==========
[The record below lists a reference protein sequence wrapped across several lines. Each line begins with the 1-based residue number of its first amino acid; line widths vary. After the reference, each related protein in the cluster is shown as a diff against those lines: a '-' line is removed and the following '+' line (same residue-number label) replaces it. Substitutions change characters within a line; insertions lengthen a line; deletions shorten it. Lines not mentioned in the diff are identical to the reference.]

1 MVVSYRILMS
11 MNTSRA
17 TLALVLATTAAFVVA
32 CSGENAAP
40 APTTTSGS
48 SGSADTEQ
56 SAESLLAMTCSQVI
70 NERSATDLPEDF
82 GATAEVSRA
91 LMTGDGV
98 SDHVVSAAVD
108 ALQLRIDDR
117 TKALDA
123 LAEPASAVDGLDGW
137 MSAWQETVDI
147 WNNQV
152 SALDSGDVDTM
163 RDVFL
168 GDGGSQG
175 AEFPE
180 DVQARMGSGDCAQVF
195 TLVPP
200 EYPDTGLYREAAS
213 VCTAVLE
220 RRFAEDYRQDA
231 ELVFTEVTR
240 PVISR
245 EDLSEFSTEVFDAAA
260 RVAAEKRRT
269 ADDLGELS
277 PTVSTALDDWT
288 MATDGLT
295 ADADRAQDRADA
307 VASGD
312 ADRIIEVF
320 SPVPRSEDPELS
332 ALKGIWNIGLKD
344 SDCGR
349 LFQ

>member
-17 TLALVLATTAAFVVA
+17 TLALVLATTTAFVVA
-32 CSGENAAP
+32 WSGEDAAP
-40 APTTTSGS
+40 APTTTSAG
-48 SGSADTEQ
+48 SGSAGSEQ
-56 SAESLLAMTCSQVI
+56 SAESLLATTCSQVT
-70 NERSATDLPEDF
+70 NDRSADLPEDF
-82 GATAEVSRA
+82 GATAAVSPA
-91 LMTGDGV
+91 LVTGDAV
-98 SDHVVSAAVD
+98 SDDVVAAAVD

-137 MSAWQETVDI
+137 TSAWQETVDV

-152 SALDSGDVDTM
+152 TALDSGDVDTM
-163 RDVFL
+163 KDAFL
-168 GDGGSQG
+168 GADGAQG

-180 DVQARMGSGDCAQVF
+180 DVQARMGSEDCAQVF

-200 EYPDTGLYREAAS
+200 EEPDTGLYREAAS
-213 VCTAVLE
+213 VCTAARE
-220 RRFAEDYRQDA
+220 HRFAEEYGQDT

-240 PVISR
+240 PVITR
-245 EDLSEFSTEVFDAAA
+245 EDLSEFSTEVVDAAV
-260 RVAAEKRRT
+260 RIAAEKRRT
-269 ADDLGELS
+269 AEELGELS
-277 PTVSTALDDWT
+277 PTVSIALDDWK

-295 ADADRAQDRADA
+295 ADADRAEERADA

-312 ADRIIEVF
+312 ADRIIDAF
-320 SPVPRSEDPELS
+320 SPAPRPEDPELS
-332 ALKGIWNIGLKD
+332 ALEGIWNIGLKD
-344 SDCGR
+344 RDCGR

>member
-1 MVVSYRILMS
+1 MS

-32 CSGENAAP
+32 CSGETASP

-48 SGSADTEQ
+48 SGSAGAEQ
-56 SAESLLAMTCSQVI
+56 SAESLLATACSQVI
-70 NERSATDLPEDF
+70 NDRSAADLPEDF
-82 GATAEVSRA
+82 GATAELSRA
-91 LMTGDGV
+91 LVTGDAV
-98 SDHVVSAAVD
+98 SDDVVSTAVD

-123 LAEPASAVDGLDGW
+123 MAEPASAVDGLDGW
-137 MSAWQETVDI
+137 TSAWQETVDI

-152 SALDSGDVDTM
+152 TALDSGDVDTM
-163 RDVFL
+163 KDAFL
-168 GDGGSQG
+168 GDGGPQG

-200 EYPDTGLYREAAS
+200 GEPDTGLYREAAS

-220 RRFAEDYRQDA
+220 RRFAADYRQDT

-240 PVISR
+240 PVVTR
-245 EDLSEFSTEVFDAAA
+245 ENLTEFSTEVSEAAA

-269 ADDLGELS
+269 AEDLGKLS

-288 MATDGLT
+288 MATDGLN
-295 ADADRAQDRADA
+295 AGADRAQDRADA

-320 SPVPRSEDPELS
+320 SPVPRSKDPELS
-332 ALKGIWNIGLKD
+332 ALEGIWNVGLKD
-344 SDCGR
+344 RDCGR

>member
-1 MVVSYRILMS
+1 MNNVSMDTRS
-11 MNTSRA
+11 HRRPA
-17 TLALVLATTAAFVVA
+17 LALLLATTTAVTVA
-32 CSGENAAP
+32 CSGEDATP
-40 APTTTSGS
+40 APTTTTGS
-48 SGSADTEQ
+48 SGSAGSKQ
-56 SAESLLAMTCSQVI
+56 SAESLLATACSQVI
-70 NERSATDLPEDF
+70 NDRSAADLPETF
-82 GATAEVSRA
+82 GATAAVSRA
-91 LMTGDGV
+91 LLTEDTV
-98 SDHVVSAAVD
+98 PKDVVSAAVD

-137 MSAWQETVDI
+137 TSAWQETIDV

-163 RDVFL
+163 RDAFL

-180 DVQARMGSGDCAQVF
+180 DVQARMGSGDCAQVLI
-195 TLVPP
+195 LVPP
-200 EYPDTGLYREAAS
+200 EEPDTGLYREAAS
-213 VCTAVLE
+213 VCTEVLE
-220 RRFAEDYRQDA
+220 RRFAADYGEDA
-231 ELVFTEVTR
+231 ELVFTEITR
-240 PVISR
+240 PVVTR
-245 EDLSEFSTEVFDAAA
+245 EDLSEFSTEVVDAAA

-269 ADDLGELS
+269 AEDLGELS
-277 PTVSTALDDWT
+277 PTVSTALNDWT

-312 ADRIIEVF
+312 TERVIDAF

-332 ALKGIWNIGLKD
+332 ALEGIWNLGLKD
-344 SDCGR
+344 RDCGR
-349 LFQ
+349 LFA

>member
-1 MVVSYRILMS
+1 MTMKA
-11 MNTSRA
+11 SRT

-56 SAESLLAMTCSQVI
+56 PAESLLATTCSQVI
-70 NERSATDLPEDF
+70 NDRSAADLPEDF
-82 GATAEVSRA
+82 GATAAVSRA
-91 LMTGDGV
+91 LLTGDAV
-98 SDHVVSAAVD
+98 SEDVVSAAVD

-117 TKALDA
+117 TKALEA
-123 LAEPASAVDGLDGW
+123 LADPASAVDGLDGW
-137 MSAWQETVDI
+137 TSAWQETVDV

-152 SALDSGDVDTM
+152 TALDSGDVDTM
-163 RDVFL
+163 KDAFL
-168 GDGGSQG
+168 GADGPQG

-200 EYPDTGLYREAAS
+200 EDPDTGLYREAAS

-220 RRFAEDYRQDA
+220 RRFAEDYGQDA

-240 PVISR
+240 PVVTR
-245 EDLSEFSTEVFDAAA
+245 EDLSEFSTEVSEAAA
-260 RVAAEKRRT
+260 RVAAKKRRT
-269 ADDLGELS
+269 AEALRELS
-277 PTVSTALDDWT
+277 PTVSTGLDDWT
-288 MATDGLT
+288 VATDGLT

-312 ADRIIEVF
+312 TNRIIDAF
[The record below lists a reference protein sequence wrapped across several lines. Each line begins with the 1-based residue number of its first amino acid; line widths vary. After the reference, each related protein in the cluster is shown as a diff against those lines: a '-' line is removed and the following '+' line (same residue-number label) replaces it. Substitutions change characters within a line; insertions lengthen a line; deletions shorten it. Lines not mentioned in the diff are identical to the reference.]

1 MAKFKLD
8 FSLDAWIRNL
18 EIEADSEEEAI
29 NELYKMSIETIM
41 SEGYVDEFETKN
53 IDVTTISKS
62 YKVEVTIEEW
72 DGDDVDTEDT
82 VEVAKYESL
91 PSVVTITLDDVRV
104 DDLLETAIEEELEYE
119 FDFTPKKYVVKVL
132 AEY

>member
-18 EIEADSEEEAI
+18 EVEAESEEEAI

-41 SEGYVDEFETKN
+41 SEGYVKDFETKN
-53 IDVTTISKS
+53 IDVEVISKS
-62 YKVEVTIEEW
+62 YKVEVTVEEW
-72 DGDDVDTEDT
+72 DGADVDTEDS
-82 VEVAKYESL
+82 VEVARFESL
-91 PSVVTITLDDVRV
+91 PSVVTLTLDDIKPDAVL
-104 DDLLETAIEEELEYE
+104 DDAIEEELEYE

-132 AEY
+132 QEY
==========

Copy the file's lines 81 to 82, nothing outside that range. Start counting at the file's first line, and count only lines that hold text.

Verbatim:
+260 RIAAEKRRT
-269 ADDLGELS